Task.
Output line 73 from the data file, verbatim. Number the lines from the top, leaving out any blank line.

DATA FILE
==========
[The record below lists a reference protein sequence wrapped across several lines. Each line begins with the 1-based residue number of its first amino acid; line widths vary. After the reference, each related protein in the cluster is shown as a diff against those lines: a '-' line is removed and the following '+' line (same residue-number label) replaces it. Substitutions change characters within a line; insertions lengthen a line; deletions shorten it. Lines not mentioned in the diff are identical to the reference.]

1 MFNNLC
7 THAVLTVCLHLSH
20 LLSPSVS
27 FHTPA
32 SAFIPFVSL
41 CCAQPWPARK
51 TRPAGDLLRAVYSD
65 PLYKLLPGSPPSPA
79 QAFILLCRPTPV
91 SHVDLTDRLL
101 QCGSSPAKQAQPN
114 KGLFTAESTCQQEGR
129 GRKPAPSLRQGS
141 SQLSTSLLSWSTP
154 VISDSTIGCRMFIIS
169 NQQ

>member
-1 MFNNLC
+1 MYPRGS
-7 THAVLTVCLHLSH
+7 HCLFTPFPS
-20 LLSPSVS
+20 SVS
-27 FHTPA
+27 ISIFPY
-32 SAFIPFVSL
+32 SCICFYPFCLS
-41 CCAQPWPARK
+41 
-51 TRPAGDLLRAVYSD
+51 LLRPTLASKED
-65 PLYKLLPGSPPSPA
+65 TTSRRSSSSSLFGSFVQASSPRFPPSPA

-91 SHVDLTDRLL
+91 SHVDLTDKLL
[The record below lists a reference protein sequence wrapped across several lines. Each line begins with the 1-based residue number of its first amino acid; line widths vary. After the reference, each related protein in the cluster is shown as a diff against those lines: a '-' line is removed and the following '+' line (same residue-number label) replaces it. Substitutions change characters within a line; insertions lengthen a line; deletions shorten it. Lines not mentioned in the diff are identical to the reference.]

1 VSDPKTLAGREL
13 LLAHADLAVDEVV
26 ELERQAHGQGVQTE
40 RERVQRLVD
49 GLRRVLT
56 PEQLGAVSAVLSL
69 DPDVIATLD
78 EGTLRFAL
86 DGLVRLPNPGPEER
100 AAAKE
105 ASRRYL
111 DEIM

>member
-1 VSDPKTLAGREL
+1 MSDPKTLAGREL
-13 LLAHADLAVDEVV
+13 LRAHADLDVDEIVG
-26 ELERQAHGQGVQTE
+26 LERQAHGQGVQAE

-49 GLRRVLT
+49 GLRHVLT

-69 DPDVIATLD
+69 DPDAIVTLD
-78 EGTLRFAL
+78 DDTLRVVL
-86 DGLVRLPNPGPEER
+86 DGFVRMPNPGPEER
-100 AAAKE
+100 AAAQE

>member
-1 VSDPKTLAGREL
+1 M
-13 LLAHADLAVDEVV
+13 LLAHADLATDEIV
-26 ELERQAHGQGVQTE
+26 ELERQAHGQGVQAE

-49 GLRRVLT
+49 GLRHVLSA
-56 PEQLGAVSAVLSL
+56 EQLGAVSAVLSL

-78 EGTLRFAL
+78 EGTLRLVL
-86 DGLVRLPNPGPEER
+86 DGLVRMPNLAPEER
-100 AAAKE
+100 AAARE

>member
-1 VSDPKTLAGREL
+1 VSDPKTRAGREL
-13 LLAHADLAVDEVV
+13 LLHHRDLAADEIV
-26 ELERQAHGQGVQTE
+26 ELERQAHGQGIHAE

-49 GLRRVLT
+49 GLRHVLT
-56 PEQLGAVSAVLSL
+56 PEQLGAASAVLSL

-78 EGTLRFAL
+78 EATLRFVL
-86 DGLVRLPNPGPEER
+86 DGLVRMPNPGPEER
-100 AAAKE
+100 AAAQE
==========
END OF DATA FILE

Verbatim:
+26 ELERQAHGQGVQAE